Some Protestants have cited the following from Aristides, a 2nd century Christian, against the doctrine of Original Sin.  And when a child has been born to one of them, they give thanks to God; and if moreover it happen to die in childhood, they give thanks to God the more, as for one who has passed through the world without sins. Does this show that Aristides taught children (some translations have "infancy" instead of "childhood", while other translations, like the Syriac, doesn't have it at all!) don't have original sin? Not at all, and to think that it does is to read it into the text. So, the Protestant wants to say that if a child dies in infancy, then he dies without sin. And he can only die without sin if he has no Original Sin. This is not true. Catholics believe in Original Sin and we also believe that infants can die without sin. How? Through baptism. An infant who is baptized can pass through this world without sin. It isn't true that the on…

Revisiting Andy Warhol

The iconic soup can. What is the big deal? Well, it's not really a big deal, and that might be the point. This paper on Andy Warhol's possible Eastern Christian aesthetic has helped me see that. It's an interesting paper, and I think it's worth a read, especially if you are Catholic or Orthodox. The basic idea is this: the aesthetic style of icons, no context and no space, is present in some of Warhol's work, as evidenced by the soup can, Golden Marilyn Monroe, and Silver Liz. Okay, I see that. I think that's pretty plausible. And I didn't really see that before, but I did have some vague sense of it. I just never really unpacked it's a can of soup. Icons help us encounter a transfigured and holy person. That is why icons lack space and context. Is Warhol trying doing this too? Well, if he is, it doesn't work. Yes, in some sense, all of creation is good, and goodness is convertible with beautiful, so in some sense, all of creation is be…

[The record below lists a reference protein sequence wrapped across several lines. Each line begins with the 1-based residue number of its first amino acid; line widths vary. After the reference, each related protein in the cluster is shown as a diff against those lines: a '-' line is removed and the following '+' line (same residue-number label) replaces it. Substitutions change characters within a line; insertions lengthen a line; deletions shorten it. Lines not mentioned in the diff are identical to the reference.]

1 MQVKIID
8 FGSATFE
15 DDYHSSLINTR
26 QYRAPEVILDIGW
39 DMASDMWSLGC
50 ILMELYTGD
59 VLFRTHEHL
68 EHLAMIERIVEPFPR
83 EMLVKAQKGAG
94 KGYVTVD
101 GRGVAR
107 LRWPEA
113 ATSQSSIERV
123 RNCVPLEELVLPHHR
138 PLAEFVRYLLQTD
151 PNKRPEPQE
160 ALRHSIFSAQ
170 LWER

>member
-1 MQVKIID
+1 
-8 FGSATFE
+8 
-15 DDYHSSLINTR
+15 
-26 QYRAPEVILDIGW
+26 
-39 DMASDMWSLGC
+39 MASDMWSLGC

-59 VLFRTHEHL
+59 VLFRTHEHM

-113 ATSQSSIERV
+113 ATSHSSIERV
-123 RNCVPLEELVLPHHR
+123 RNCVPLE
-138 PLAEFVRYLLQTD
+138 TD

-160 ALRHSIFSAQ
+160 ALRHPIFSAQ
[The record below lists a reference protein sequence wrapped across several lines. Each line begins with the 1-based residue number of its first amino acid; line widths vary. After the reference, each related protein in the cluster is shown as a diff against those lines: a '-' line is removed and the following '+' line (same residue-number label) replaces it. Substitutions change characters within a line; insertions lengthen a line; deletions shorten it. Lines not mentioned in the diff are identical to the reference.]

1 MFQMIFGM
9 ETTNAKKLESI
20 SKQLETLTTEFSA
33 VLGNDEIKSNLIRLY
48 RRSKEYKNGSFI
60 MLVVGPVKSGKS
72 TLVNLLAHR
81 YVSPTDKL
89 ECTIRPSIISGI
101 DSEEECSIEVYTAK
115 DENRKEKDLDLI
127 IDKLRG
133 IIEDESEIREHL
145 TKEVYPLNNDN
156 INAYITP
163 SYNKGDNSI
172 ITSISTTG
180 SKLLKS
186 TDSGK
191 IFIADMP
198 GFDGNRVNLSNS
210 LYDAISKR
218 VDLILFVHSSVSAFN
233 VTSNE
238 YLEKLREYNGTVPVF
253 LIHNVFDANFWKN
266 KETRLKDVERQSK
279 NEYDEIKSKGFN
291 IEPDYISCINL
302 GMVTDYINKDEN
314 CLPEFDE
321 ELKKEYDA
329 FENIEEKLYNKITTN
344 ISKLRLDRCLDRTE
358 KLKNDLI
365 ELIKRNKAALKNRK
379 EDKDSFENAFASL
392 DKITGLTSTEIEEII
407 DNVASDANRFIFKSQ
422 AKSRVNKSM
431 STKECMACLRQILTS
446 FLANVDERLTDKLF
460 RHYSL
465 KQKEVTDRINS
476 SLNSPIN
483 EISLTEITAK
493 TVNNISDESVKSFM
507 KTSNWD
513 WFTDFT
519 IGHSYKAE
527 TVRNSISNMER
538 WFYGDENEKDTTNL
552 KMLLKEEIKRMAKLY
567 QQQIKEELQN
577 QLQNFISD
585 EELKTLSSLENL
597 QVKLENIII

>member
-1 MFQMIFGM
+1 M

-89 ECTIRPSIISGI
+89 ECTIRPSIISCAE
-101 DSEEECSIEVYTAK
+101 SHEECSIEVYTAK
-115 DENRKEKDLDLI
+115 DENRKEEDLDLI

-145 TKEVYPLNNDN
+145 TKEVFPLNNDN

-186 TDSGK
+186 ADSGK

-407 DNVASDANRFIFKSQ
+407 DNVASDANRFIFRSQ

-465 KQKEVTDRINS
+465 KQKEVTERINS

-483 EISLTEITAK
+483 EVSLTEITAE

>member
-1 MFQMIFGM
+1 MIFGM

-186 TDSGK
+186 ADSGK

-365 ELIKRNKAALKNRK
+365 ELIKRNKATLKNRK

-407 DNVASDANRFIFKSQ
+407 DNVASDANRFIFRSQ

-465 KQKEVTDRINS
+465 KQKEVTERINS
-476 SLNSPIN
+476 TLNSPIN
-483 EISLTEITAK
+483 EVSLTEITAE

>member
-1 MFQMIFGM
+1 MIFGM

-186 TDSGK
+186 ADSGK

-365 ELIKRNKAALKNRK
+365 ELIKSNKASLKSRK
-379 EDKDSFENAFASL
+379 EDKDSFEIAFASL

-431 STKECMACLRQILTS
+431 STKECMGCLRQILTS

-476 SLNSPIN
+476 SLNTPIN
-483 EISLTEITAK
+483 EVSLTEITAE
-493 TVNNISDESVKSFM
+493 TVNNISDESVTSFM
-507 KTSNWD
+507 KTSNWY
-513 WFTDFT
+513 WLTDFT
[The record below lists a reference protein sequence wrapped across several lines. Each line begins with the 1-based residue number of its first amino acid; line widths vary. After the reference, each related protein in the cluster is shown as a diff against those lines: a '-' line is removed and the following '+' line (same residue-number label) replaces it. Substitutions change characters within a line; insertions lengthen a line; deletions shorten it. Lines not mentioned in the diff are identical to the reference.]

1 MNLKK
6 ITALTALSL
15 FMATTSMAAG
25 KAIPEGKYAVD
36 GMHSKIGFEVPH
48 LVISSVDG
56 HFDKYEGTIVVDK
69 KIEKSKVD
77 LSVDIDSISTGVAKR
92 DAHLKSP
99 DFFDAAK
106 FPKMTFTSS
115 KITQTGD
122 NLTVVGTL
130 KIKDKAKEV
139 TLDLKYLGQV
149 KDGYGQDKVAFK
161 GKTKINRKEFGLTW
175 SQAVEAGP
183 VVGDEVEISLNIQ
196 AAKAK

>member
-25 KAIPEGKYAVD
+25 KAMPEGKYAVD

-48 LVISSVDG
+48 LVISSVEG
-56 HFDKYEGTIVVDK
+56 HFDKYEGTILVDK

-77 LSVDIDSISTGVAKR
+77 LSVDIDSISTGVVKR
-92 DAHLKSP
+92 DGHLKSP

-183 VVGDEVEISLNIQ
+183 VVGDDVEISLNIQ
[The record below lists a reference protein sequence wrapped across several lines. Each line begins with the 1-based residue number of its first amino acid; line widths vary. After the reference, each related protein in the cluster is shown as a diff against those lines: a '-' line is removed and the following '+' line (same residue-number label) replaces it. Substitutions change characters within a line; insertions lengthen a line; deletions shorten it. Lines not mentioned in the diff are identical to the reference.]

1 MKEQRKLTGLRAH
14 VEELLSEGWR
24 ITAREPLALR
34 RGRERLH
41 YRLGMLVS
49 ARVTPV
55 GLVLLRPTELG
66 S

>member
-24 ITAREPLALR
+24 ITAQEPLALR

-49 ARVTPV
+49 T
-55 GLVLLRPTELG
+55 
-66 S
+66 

Baltimore Catechism Lesson Outlines and Quizzes

This last year I had the honor of helping teens at my parish go through their Confirmation. I put some work into it, and I want to share that work with others. We used the St. Joseph Baltimore Catechism and below are my lesson outlines and quizzes. Let me know if this benefits you in any way! 
Lesson Outlines

Genesis & The Immaculate Conception

I just watched one of the videos from the St. Paul Center for Biblical Theology for their "The Bible and the Virgin Mary" series. It's good stuff all around, and they presented an argument for Mary's sinlessness and immaculate conception I hadn't heard before, but is really common sense. The argument is from Genesis 3, when God is rebuking Adam, Eve and the Serpent, and God says to the devil,  I will put enmity between you and the woman,
and between your seed and her seed The seed here is Jesus Christ, who crushes and defeats Satan, and the woman is Jesus' mother, Mary. There can be enmity between Jesus and Satan because Jesus is sinless and perfect. He is not under Satan's domain. And likewise, Mary has enmity towards Satan because she too was not born under his domain. But this means Mary is likewise sinless, and this, as Saint Pope John Paul II said, necessitates her immaculate conception.